In 2000, China increased its defense spending to 13 percent of its gross domestic product, followed by another augmentation to 17 percent in 2001. One analyst observed that recent purchases by Chinese generals tend to “emphasize power-projection forces” to apply military power “at a distance.” Though the actual reasons are decreed as protective measures by the Chinese government, some correlation can be drawn to recent maneuvers, such as its claim of 80 percent of the South China Sea, which is against international law, and by its direct colonialism over the Paracel and Spratly Islands, also in possession of Brunei, Malaysia, the Philippines, Taiwan and Vietnam. A former Philippines defense minister called this a “creeping invasion” when asked to comment on its possible ramifications. China has also laid claim to the Philippines’ Mischief Reef and has established military installations on four other disputed reefs; moreover, has been a notable increase in Chinese naval traffic around the Philippines’ territories that makes many countries “uneasy that China may want to resume the imperial status it had in earlier centuries,” according former Singapore Prime Minister Lee Kuan Yew.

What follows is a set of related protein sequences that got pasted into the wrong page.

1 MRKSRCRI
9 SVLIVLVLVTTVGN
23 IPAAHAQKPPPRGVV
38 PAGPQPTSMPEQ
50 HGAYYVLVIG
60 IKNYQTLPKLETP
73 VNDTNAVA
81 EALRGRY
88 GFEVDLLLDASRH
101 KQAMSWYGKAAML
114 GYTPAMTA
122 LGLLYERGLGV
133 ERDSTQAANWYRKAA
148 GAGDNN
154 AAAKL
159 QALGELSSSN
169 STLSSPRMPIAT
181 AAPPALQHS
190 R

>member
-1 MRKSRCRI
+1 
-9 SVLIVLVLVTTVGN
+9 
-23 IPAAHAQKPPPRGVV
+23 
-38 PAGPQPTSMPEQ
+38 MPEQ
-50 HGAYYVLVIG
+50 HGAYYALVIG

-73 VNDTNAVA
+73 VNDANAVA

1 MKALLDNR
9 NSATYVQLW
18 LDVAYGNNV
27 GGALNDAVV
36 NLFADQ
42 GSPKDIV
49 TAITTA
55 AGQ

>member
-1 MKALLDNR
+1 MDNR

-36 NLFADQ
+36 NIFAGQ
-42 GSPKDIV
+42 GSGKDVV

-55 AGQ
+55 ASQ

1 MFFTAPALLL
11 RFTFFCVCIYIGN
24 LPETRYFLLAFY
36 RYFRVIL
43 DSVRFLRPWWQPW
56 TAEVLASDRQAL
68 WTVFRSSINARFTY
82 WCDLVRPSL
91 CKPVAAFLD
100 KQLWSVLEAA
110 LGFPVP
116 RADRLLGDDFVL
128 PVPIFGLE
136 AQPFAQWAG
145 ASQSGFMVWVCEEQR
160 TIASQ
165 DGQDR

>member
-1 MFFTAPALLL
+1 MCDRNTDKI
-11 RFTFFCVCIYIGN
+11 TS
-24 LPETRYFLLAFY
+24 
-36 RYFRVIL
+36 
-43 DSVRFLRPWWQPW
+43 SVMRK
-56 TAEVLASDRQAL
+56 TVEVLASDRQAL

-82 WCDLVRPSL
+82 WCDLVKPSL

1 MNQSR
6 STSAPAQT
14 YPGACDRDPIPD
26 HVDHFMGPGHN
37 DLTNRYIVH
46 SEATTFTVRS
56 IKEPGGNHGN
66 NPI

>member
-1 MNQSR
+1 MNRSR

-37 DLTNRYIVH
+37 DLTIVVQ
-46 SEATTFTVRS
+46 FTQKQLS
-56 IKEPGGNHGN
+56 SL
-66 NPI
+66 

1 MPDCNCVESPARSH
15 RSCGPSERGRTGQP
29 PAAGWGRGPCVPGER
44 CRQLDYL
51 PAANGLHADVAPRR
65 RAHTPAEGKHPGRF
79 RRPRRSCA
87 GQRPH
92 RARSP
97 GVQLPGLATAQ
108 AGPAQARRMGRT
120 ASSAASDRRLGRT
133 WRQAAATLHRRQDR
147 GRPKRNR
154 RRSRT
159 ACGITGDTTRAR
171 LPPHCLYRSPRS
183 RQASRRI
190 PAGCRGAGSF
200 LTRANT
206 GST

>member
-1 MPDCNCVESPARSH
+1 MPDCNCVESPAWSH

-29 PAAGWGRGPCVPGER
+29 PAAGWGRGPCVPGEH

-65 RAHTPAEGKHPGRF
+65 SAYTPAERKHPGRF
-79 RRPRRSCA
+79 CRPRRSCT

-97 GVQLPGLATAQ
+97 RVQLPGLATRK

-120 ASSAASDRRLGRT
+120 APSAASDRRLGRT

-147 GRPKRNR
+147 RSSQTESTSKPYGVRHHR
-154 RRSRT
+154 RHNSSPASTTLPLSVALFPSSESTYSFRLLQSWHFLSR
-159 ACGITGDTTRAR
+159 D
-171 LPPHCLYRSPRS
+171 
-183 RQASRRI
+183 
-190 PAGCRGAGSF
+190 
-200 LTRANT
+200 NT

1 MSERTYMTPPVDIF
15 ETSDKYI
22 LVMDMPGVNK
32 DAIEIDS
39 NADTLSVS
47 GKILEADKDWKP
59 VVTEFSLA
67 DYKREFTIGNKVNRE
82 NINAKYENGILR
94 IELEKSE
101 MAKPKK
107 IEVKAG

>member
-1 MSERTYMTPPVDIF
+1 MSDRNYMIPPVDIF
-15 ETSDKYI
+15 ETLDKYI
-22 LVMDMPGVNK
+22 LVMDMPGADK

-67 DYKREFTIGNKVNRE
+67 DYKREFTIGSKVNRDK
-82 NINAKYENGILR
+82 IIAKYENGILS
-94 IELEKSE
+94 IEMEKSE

Furthermore, the Japanese government has reported that Chinese military vessels sail into Japanese waters approximately 20 times per year. This has prompted the Japanese Defense Ministry to begin a massive project for mapping its coastal seafloor to observe China’s growing fleet of submarines. This is not to mention that Japan moves 70 percent of its crude oil and fishing through the South China Sea, of which China has called for the “immediate eviction of foreign military vessels or vessels owned by foreign governments and used for noncommercial purposes that violate the laws and regulations” of China.
My own comments are on my own blog.